Chatting with Plain Jane's Louise Roe

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Louise Roe is not your average reality show host. Born in the UK but based in LA, Roe is extremely multi-talented—she's appeared on The City, she contributes to Elle.com, she's been a guest judge on several British fashion reality shows, and she's hosted her fair share of them, too. This woman works. And now she's the host of the CW's Plain Jane, a makeover show that gives girls a new wardrobe and instills them with confidence and, for some reason, has completely won me over. I talked to the girl-crush-worthy Roe about her new hosting gig.

TV.com: I have to say, I don’t watch a lot of reality shows, but I like Plain Jane a lot! What drew you to host the show?
Louise Roe: Well, it’s that reaction exactly. It was different from every other reality show because it’s real, as ironic as that sounds. It’s got a heart to it, it’s got a huge sense of humor. They really allowed me to just have a laugh with the girls and I think that brought more out of them. They end up trusting me more. And the other main thing that makes it stand out is the romance element. At the beginning, each girl tells me who she has a massive crush on and it’s someone who is a major part of her life. It’s not just some dude that she met randomly. So I set them up a date, and he has no idea who it is. So I think that sets it apart from other makeover shows.

Do you think you were ever a plain Jane at one point in your life?
Yeah, definitely. I don’t think there’s a woman in the world who hasn’t been, even if it’s just for one evening. Whether it’s being rejected by a guy or having the worst hair day in the world or an absolute fashion nightmare, we’ve all been there and had that moment of, "Oh, I just want the ground to swallow me up!" This is what these girls are like every single day. It’s just very universally empathetic, I guess. We can all relate to these girls.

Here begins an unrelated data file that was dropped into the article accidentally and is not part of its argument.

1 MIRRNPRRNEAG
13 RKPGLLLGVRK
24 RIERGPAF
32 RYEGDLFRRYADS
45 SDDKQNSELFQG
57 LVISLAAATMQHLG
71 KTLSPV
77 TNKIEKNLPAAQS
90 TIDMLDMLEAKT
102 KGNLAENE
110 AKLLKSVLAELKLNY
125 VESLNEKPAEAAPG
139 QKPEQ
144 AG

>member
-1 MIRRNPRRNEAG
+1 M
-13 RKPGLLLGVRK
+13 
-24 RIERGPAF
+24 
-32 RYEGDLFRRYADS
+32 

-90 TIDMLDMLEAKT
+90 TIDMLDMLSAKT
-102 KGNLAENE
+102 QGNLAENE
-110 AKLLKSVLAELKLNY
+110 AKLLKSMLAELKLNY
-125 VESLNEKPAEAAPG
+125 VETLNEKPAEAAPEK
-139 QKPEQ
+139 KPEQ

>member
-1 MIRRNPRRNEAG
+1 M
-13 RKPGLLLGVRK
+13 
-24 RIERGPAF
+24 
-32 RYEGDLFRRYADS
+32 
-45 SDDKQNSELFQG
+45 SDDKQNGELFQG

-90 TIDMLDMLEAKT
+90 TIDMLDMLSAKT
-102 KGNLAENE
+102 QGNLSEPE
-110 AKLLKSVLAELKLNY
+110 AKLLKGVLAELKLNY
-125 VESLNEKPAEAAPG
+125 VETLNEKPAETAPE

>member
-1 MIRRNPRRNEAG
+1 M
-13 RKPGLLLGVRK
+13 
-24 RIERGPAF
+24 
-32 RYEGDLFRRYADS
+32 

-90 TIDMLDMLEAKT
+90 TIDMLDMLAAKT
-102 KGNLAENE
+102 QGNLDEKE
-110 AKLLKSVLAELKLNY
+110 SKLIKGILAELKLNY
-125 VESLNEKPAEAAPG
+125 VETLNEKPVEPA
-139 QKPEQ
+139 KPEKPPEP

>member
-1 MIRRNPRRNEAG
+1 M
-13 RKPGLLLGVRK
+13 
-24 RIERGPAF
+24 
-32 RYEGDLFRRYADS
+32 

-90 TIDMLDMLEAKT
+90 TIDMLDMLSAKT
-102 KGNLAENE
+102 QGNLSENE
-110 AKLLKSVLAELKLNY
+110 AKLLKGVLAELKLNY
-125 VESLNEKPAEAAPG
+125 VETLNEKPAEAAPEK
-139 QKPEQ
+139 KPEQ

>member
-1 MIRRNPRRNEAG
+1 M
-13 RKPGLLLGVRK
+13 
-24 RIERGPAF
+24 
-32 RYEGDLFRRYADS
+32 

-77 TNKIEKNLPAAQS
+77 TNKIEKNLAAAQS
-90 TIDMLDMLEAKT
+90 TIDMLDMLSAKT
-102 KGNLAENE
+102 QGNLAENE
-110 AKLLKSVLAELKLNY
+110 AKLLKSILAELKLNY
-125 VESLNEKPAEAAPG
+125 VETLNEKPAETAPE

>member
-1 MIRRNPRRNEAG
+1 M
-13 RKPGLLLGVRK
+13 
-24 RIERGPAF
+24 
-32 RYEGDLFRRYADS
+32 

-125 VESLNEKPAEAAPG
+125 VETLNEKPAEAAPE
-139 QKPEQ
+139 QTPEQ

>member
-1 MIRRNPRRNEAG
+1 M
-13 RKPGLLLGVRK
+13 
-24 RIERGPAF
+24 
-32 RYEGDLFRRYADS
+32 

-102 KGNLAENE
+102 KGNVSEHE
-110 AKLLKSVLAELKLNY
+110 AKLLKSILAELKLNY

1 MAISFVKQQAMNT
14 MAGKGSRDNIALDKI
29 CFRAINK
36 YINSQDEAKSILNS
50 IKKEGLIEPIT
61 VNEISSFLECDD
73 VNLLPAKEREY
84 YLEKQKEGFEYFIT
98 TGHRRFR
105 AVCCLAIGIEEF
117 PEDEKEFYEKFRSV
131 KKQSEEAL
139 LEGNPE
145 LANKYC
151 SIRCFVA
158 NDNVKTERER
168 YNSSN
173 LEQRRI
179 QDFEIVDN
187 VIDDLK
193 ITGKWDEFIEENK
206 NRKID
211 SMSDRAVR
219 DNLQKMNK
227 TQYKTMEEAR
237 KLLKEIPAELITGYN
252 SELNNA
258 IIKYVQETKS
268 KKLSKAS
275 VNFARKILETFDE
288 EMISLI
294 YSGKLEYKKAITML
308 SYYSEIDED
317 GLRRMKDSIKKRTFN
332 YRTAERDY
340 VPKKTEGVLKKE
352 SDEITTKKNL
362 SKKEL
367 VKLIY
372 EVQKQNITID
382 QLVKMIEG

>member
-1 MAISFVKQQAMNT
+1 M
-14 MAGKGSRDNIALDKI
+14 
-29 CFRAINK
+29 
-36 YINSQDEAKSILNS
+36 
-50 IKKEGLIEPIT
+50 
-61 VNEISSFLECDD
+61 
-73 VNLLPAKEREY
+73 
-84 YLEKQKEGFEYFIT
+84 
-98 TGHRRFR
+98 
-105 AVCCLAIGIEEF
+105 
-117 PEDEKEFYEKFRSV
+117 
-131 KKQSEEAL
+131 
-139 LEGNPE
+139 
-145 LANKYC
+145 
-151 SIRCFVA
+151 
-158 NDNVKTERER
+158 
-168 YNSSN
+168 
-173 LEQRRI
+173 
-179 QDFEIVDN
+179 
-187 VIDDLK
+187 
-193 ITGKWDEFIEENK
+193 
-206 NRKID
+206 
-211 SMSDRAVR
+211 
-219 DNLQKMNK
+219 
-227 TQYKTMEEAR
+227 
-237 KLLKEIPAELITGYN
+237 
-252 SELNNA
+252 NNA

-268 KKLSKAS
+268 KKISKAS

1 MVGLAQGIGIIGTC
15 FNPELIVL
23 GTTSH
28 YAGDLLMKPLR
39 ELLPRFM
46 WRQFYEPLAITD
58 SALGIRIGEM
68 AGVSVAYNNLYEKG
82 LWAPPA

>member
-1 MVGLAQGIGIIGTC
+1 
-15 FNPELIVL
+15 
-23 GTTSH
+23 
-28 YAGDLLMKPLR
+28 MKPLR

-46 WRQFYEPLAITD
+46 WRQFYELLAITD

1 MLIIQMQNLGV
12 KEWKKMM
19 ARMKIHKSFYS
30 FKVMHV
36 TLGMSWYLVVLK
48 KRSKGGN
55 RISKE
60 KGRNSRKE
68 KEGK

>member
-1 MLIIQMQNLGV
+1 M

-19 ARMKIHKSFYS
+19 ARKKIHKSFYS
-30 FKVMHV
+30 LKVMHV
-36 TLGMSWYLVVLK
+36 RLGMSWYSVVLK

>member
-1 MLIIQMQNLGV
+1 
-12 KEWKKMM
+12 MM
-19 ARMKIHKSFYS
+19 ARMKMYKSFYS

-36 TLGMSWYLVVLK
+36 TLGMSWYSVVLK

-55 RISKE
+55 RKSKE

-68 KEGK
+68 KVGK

How do you select them? Do they seek you out?
Yeah, the production company put the word out and girls literally flooded in with their videos. So I watched a lot of those with the production company and we went through who we thought was right and selected them.

Is it difficult for the girls to let you have all the control, in terms of conquering their fears and going on the date?
That’s a really good question, and yes! In fact, Claire [from the Aug. 11 episode] was very stubborn. She was a very clever girl, a writer; I’m a writer too. So we have a lot in common, but I had to be quite strict with her because there were times when she just was a real control freak. They’re not used to letting go and being spontaneous and certainly not used to facing their biggest fear. Nobody is prepared for that.

What is it about the girls that makes them plain Janes?
I think "wallflower" is the one word that applies to them all. There’s a lack of confidence at the end of the day. It’s a lack of self belief. They could be sexy or sophisticated or successful or loud—whatever it is that makes people who shine and command the attention in a room, they lack all those qualities. But deep down they’ve got them, but they just aren’t confident enough to bring them out. That’s where I come in.

How do you prepare for each episode?
I learn a little bit about them from their videos. I watch and I think about where we should shop that might suit them and which hair and make-up person might be best. But it’s not massive amounts of preparation. It’s more about meeting them and getting a vibe for them and thinking on my feet... It’s quite organic.

I loved that you had Christen [from the pilot] conquer her fear of snails by reaching into a huge jar of them, but I thought it was pretty scary that you had Jona [from the Aug. 4 episode] skydive as a means of overcoming her fear of losing control. Is there a limit to what you have them do?